You do look a little ill.

 

But we can do something about that, now.

 

Can’t we.

 

The fact is you’re a shocking wreck.

 

Do you hear me.

 

You aren’t all alone.

 

And you could use some help today, packing in the

dark, boarding buses north, putting the seat back and

grinning with terror flowing over your legs through

your fingers and hair . . .

 

I was always waiting, always here.

 

Know anyone else who can say that.

 

My advice to you is think of her for what she is:

one more name cut in the scar of your tongue.

 

What was it you said, “To rather be harmed than

harm, is not abject.”

 

Please.

 

Can we be leaving now.

 

We like bus trips, remember. Together

 

we could watch these winter fields slip past, and

never care again,

 

think of it.

 

I don’t have to be anywhere.

 

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The Drunk

by Franz Wright

 

I don’t understand any more

than you do. I only know

he stays here

like some huge wounded animal—

open the door and he will gaze at you and

linger

Close the door

And he will break it down

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Debbie Downer resurfaces, just in time for the holidays.

 

But really, for anyone living with an alcoholic, Christmas and New Year’s can be a horrible time of year. Time off from work means more time at home, more time for drinking and causing havoc and pain. Not to mention the self-loathing an alcoholic feels when he knows, at some level and to varying degrees, that he’s an asshole.

 

In these two poems, poet Franz Wright addresses both sides of alcohol abuse. He knows them intimately, having grown up with an alcoholic parent and then becoming one himself.

 

Mostly our sympathies lie with the child of an alcoholic, so quickly and keenly sketched in “The Drunk.” The options for living with The Drunk are bad and worse, because however a family member of an alcoholic reacts—ignoring or engaging, or in the language of the poem, opening or closing the door -–they’ll pay for it.

 

The central image

 

he stays here

like some huge wounded animal–

 

reminds me of a Swedish public service advertisement, one of the best ads I’ve ever seen. In the ad (link here), adults who get drunk are literally monsters, frightening, incomprehensible, and embarrassing to their children. The expression on the little boy’s face as he gets buckled in his seatbelt breaks my heart.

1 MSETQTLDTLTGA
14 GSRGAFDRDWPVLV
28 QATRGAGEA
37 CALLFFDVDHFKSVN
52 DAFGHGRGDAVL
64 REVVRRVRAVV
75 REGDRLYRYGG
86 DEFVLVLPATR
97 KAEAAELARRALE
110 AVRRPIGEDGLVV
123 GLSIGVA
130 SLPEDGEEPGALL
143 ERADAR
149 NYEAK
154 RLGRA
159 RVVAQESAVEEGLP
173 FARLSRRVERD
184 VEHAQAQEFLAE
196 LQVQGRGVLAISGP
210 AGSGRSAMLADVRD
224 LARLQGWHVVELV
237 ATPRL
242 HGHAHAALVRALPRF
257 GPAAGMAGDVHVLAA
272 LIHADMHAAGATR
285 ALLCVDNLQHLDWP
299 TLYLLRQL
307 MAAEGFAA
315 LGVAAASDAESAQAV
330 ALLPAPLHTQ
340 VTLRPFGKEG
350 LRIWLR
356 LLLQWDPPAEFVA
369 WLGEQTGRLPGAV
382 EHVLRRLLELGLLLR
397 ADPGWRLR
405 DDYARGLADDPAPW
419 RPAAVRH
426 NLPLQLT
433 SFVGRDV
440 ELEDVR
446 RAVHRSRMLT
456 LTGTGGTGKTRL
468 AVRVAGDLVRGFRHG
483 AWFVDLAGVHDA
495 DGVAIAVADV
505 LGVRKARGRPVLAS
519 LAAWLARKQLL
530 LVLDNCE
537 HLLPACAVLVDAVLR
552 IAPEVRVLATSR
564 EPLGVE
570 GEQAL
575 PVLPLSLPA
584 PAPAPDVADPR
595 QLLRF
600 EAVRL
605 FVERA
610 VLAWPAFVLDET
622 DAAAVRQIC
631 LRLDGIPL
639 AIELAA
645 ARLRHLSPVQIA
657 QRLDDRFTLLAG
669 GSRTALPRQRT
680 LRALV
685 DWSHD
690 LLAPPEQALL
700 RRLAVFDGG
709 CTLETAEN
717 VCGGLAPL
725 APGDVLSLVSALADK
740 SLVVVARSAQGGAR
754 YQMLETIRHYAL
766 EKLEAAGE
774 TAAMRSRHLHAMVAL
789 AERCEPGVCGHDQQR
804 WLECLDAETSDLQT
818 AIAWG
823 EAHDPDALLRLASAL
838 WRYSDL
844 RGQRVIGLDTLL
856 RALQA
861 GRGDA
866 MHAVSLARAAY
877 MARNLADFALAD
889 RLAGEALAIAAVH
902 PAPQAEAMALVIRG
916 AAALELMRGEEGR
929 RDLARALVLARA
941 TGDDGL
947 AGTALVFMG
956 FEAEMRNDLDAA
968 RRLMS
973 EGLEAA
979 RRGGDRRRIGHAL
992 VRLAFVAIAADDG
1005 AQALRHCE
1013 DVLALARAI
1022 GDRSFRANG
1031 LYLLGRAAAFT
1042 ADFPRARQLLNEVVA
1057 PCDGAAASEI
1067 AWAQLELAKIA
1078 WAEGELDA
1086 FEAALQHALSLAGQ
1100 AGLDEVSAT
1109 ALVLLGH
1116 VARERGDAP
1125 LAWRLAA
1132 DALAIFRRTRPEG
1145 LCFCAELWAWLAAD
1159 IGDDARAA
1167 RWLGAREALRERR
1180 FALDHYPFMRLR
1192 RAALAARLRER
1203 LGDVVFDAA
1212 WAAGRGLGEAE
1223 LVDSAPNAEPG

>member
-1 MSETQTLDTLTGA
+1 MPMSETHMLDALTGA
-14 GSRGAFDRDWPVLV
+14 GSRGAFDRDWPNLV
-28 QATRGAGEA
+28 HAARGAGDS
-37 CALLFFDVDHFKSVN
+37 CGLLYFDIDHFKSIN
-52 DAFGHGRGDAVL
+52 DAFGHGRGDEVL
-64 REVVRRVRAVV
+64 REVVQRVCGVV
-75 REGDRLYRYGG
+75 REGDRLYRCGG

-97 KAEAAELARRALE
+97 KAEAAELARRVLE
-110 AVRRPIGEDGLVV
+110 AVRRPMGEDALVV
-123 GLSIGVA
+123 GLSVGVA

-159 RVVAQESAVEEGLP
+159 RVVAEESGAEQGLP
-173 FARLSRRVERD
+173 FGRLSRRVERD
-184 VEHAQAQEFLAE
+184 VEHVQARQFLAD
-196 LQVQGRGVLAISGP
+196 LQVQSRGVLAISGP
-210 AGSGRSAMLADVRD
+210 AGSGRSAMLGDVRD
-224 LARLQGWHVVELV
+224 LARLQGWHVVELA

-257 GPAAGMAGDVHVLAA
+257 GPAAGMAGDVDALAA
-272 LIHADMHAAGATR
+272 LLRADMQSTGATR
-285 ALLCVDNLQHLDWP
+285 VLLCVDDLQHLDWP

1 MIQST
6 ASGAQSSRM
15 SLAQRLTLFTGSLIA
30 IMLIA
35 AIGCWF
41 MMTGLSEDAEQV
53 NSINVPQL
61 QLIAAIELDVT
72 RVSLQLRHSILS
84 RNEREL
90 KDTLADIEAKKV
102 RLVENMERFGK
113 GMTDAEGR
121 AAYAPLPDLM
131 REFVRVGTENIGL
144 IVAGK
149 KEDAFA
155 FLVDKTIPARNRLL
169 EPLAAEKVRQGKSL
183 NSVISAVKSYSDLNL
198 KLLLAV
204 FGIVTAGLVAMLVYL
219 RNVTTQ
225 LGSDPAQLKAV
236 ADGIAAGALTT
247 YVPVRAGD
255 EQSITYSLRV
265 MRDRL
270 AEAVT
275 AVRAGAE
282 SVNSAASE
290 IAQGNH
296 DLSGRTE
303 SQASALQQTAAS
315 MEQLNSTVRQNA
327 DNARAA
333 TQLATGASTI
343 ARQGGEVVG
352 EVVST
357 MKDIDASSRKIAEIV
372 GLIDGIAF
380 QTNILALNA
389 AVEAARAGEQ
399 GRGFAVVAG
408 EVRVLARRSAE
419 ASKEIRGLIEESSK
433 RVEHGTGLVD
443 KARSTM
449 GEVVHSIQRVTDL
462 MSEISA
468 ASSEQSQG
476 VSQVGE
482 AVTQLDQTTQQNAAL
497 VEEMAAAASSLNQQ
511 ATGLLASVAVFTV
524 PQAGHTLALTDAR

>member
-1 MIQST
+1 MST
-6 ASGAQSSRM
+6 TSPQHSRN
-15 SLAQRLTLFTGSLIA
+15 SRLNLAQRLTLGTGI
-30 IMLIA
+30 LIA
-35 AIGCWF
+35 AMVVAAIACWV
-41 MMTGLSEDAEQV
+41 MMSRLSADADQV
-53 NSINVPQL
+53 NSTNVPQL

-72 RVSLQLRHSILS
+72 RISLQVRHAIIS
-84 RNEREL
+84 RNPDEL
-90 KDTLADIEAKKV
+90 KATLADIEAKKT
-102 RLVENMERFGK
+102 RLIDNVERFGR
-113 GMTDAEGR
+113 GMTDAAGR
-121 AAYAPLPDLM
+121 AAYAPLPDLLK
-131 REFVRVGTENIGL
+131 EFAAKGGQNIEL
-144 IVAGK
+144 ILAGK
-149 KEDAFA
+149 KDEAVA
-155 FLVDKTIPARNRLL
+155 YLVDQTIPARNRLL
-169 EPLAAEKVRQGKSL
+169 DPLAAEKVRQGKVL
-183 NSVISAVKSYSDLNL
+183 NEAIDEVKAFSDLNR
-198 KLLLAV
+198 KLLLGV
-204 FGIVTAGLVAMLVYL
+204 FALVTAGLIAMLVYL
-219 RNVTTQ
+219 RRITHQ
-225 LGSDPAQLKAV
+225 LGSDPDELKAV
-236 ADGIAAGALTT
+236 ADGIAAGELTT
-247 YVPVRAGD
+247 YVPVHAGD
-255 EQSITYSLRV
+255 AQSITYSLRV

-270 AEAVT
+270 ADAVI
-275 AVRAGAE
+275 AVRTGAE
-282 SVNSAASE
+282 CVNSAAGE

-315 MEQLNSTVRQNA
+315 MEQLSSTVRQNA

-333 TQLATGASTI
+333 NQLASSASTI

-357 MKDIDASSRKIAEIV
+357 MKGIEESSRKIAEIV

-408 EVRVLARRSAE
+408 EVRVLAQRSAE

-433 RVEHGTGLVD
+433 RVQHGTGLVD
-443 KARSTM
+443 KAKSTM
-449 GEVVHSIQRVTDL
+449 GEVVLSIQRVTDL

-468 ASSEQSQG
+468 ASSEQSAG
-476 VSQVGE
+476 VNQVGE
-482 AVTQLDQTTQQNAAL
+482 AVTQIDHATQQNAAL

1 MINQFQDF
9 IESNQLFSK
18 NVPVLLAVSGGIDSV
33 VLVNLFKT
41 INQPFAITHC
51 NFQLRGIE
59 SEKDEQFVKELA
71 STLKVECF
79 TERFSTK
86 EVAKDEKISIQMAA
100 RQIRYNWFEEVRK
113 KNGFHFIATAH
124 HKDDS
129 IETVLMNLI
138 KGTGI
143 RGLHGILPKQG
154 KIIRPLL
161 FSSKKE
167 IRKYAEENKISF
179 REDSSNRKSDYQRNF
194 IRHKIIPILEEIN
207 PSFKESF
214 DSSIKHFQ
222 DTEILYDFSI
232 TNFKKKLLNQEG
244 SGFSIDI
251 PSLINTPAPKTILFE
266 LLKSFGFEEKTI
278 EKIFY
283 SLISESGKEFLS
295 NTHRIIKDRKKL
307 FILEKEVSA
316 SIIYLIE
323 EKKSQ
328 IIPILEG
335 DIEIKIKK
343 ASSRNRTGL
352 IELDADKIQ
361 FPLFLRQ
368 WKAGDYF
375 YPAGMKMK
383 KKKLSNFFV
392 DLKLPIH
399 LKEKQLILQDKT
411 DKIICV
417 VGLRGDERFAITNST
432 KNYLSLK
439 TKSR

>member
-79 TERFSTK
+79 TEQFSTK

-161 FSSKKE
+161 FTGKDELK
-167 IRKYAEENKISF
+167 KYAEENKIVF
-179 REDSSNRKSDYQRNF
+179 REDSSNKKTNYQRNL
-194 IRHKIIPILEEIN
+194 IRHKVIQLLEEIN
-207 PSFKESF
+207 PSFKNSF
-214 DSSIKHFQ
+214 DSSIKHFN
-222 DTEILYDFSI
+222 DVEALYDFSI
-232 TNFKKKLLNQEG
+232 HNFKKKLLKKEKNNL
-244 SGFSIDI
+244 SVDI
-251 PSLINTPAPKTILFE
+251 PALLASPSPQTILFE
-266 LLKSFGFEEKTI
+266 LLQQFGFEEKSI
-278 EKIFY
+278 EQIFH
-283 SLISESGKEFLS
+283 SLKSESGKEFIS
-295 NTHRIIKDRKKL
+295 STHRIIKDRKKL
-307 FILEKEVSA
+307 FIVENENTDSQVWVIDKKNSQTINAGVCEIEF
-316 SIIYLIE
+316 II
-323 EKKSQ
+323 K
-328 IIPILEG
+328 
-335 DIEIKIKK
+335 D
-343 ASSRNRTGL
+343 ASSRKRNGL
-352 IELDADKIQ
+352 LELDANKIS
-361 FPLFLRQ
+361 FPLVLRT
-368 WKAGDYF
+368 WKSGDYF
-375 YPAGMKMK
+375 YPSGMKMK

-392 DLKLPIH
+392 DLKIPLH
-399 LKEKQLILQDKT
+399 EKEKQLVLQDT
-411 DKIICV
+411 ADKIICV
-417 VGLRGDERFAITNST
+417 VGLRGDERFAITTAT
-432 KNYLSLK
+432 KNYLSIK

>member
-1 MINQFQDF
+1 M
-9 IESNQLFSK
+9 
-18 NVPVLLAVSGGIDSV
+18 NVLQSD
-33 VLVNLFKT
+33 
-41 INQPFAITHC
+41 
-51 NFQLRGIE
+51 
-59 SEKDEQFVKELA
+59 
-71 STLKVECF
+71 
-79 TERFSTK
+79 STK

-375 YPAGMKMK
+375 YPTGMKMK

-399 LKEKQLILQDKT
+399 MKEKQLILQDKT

The flip side of this sad picture is the soul-crushing pain of the alcoholic, pain that is both the cause and the effect of drinking. It’s always hard to sympathize with a person who acts like a jerk and an idiot, but in “Alcohol,” Wright lays out the torture of living with addiction. The narrating voice describes to the drinker the pain ahead–

 

putting the seat back and  

grinning with terror flowing over your legs through  

your fingers and hair . . .

 

and offers to make it better. Because drinking is also fun. Wright’s drinker is offered a road trip with his best buddy, his most reliable friend. Traveling drunk is easier than facing up to the pain of a broken relationship. Any reservations the drinker feels about his actions–

 

What was it you said, “To rather be harmed than  

harm, is not abject.”

 

are shut down with ridicule–

 

Please.

 

By turns the drinker is insulted and consoled by this seductive interior voice. There’s no doubt who’s winning this one.

 

I left both poems in the liquor aisle of my local drugstore. Spreading merriment and cheer, that’s me.

 

Screen Shot 2015-12-17 at 1.48.03 PMFranz Wright’s face is his biography. This is what a hard life looks like. But it’s a heroic face too, considering the suffering he lived with: beatings by his father, worse beatings by his stepfather, parental abandonment, manic-depression, alcoholism, and drug abuse. Like writer Mary Karr, his onetime colleague and friend, he overcame addiction and converted to Catholicism, finding some measure of stability in the last sixteen years of his life.

 

Franz Wright (1953-2015) was born in Austria where his father, the famous poet James Wright, was studying on a Fulbright scholarship. The older Wright left the family when Franz was eight, and only stayed in sporadic contact with the family. When Franz was fifteen he sent his father a poem, and his father wrote back, “Well I’ll be damned. You’re a poet. Welcome to hell.”

 

The younger Wright graduated from Oberlin College in 1977. In 1984 he was winning awards and teaching at Emerson College when he was fired for “drinking related activities.” He sunk into a years-long depression, wasn’t able to write, and attempted suicide.

 

In 1999 he married a former student, Elizabeth Oehklers. He converted to Catholicism, got sober and was able to write again.

 

He died earlier this year of lung cancer at age 62.